Data dumps

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See also mw:Help:Export and mw:Help:Import
The Wikimedia Foundation is requesting help to ensure that as many copies as possible are available of all Wikimedia database dumps. Please volunteer to host a mirror if you have access to sufficient storage and bandwidth.



WMF releases data dumps of Wikipedia and all WMF projects on a regular basis.


  • Text and metadata of current or all revisions of all pages as XML files
  • Most database tables as sql files
    • Page-to-page link lists (pagelinks, categorylinks, imagelinks, templatelinks tables)
    • Lists of pages with links outside of the project (externallinks, iwlinks, langlinks tables)
    • Media metadata (image, oldimage tables)
    • Info about each page (page, page_props, page_restrictions tables)
    • Titles of all pages in the main namespace, i.e. all articles (*-all-titles-in-ns0.gz)
    • List of all pages that are redirects and their targets (redirect table)
    • Log data, including blocks, protection, deletion, uploads (logging table)
    • Misc bits (interwiki, site_stats, user_groups tables)
  • experimental add/change dumps (no moves and deletes + some other limitations)

  • Stub-prefixed dumps for some projects which only have header info for pages and revisions without actual content
  • Media bundles for each project, separated into files uploaded to the project and files from Commons

Images : See here

  • Static HTML dumps for 2007-2008

(see more)


You can download the latest dumps (for the last year) here ( for English Wikipedia, for German Wikipedia, etc).

Archives :

Current mirrors offer an alternative to the download page.

Due to large file sizes, using a download tool is recommended.

Many older dumps can be found at the Internet Archive.

Data format[edit]

XML dumps since 2010 are in the wrapper format described at Export format (schema). Files are compressed in bzip2 (.bz2) and .7z format.

SQL dumps are provided as dumps of entire tables, using mysqldump.

Some older dumps exist in various formats.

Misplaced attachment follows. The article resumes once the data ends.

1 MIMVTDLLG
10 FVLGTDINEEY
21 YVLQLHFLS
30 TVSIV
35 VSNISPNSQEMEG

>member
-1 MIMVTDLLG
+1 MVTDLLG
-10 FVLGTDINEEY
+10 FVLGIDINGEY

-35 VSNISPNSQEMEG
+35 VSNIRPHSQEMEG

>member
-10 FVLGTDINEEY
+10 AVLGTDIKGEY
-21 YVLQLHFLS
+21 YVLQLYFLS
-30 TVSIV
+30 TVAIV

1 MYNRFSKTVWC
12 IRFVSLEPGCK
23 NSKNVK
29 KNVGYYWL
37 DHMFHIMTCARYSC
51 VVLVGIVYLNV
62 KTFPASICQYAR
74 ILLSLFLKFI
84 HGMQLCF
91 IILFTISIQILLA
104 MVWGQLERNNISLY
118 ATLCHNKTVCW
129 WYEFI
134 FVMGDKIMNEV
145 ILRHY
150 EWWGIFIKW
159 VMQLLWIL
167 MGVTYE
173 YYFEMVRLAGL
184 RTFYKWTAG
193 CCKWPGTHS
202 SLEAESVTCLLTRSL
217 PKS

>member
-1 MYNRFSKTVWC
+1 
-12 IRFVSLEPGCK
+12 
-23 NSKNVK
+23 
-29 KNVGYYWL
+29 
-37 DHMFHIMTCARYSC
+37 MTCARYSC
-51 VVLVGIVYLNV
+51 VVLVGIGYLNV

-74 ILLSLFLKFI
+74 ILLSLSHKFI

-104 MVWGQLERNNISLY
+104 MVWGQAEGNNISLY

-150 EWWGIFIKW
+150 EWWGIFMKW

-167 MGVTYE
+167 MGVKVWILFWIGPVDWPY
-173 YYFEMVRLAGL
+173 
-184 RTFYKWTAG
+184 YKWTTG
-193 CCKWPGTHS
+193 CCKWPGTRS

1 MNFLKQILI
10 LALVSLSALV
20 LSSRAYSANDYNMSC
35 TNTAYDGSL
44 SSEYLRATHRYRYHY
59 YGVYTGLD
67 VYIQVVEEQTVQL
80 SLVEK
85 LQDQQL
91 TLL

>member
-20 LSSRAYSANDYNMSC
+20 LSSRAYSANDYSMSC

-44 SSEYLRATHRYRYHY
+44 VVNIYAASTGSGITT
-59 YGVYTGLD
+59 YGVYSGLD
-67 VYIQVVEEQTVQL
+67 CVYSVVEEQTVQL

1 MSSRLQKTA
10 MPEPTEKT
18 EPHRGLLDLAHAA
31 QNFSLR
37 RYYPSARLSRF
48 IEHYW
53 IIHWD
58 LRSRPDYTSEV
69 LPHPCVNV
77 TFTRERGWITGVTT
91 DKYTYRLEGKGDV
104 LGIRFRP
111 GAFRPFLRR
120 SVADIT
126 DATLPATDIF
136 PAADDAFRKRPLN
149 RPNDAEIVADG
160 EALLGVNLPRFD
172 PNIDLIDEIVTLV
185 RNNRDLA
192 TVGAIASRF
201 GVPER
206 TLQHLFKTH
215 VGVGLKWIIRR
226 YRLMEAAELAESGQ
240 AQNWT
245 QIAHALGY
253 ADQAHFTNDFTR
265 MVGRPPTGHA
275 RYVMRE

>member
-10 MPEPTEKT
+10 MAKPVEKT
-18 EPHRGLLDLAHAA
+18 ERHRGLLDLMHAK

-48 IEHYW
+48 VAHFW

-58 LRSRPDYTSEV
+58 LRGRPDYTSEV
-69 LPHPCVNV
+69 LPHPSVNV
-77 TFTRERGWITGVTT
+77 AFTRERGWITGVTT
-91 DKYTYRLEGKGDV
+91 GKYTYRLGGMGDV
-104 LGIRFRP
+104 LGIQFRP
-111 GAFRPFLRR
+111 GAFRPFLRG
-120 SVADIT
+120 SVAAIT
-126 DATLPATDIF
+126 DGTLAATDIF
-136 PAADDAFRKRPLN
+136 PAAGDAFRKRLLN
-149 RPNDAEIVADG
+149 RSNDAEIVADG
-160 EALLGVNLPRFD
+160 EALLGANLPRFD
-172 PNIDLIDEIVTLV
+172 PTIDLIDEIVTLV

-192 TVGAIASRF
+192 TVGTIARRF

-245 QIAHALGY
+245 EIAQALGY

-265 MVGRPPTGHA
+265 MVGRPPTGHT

How to and examples[edit]

See examples of importing dumps in a MySQL database with step-by-step instructions here .

Existing tools[edit]

Available tools are listed in the following locations, but information is not always up-to-date:


All text content is multi-licensed under the Creative Commons Attribution-ShareAlike 3.0 License (CC-BY-SA) and the GNU Free Documentation License (GFDL). Images and other files are available under different terms, as detailed on their description pages.


Research projects using data from this source[edit]

What is this all about?[edit]

Wikimedia provides public dumps of our wikis' content:

  • for archival/backup purposes
  • for offline use
  • for academic research
  • for bot use
  • for republishing (don't forget to follow the license terms)
  • for fun!

Please follow the XML Data Dumps mailing list by reading the archives or subscribing, for up to date news about the dumps; you can also make inquiries about them there. If you cannot download the dump you want because it no longer exists, or if you have other issues with the files, you can ping the developers there.

Warning on time and size[edit]

Before attempting to download any of the Wikis or their components, PLEASE READ CAREFULLY the time and space scale information below! Because of the size of some file collections (TERAbytes), downloads can take days, or even weeks. (See also our FAQ on the size of the English language Wikipedia dumps.) Be sure you understand your storage capabilities before attempting downloads. Notice (below) that there are a number of versions that are "friendlier" in size and content, which you can customize to your scalability by using or not using images, using or not using talk pages, etc. A careful read of the info below will save a lot of headaches compared to jumping right into downloads.

Faster archives and servers[edit]

Once you're sure you've selected the smallest dataset which fits your purpose, make sure to get it in the most efficient way:

  • download them compressed in 7z format, which can be 10 times smaller than bz2 and decompresses faster[1] (once the 7z download is complete, you can pipe the content with 7z e -so, see also full manual);
  • download from one of the dumps mirrors, which can be much faster especially if they're near you network-wise (e.g. if you both are on a GÉANT/Internet2/etc. network);
  • if the (de)compression takes more time than expected, make sure you've downloaded either 7z or multistream.xml.bz2 files and that your software supports multithreading (like pbzip2/lbzip2 for bz2 decompression and p7zip with lzma-utils 5.1.3+ or 5.2+[2] for compression only,[3] or xargs/parallel for multiple 7z LZMA decompressions); if you write to disk, consider that LZMA decompression is likely to be faster than your disk can handle.[4][5]